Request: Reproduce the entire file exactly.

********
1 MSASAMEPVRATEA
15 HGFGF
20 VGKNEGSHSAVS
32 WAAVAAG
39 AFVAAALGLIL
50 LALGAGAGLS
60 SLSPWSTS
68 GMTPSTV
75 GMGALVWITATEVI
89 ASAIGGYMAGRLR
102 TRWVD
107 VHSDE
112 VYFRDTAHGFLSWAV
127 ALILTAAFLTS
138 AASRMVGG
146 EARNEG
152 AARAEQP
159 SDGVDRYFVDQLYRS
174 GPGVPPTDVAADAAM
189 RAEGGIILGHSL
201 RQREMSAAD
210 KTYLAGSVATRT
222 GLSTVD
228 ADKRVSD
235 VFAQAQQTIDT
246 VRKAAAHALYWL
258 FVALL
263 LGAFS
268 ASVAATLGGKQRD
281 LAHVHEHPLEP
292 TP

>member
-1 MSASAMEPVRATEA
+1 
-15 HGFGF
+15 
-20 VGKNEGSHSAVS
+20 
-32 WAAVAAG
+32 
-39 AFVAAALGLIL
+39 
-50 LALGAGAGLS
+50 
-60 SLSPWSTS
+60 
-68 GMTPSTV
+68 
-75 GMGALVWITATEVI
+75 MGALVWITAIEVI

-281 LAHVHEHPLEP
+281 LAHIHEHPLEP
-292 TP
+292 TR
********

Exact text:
1 MSASAMEPVRATEA
15 HGFGF
20 VGKNEGSHSAVS
32 WAAVAAG
39 AFVAAALGLIL
50 LALGAGAGLS
60 SLSPWSTS
68 GMTPSTV
75 GMGALVWITATEVI
89 ASAIGGYMAGRLR
102 TRWVD
107 VHSDE
112 VYFRDTAHGFLSWAV
127 ALILTAAFLTS
138 AASRMVGG
146 EARNEG
152 AARAEQP
159 SDGVDRYFVDQLYRS
174 GPGVPPTDVAADAAM
189 RAEGGIILGHSL
201 RQREMSAAD
210 KTYLAGSVATRT
222 GLSTVD
228 ADKRVSD
235 VFAQAQQTIDT
246 VRKAAAHALYWL
258 FVALL
263 LGAFS
268 ASVAATLGGKQRD
281 LAHVHEHPLEP
292 TP

>member
-1 MSASAMEPVRATEA
+1 
-15 HGFGF
+15 
-20 VGKNEGSHSAVS
+20 
-32 WAAVAAG
+32 
-39 AFVAAALGLIL
+39 
-50 LALGAGAGLS
+50 
-60 SLSPWSTS
+60 
-68 GMTPSTV
+68 
-75 GMGALVWITATEVI
+75 MGALVWITAIEVI

-281 LAHVHEHPLEP
+281 LAHIHEHPLEP
-292 TP
+292 TR